Specials dying off

The Kings Park Special Callistemon has been an international success story. This one (photo by wiki commons user Melburnian under Creative Commons) is flourishing in Maranoa Gardens in Victoria.

THE first generation of Kings Park Special bottlebrushes are dying off.

A cultivated variety of Callistemon developed through breeding, the KPS was an early success story in plant development for Kings Park and Botanic Garden. 

The original seedling was of “unknown origin”, cultivated into its current form by the park’s first nurseryman Ernst Wittwer, a Swiss horticulturalist who’d trained at Kew Gardens.

The species was registered in 1980, and in the following decade countless KPS Callistemons were planted across Perth’s verges and have since become popular in cities around Australia for their bright colours and attracting birds and insects. 

But it appears the first cohort are growing too old to withstand water stress and heat.

In 2019 and 2020 KPS Callistemons made up the vast bulk of trees that died on Vincent council’s verges. 

They’re known to be sensitive to drops in the water table, while an arboricultural assessment couldn’t find any specific disease or bug affecting them (“Mystery ailment knocks off trees,” Voice, November 16, 2019).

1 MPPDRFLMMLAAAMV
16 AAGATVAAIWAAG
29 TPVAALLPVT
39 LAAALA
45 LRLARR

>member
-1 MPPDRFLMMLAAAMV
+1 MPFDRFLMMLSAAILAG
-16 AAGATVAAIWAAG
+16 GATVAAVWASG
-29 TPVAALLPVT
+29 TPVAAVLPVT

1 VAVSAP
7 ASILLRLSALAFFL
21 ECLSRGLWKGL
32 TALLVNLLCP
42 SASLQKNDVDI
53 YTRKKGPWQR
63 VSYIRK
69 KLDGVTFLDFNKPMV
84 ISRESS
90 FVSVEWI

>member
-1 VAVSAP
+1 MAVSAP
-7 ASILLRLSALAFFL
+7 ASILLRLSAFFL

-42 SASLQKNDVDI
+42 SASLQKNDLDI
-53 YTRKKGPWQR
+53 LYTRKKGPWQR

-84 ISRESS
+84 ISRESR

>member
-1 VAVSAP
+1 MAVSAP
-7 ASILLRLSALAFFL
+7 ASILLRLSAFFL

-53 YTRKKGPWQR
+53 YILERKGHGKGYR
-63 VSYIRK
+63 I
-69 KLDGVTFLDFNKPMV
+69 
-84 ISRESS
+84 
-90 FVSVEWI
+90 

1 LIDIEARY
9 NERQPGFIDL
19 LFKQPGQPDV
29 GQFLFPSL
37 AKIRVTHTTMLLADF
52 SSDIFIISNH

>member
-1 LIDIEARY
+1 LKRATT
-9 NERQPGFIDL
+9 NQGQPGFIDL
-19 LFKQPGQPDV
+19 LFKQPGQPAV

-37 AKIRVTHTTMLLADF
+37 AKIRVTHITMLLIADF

This summer the KPS also made up the majority of trees dying off in Bayswater, with a report showing 53 of the 134 dead verge trees were Callistemons. They only make up 10 per cent of Bayswater’s verge trees, but are overrepresented with 40 per cent of this summer’s casualties.

Bayswater’s parks and gardens staff write in the report there’s various possible causes like heat, disturbance from development, and water stress. Trees are more susceptible to these factors when newly planted or when they grow too old to tolerate harsher conditions. 

“Callistemon Kings Park Special rarely lives beyond 40 years of age,” the report says.

Vincent has phased out planting KPS Callistemons, mostly replacing the dead ones with melaleucas. Bayswater’s also removed them from its current tree planting guidelines in favour of species like some of the shorter eucalyptus species and some exotics like Swan Hill olives, crepe myrtles and Chinese pistachio trees. 

by DAVID BELL

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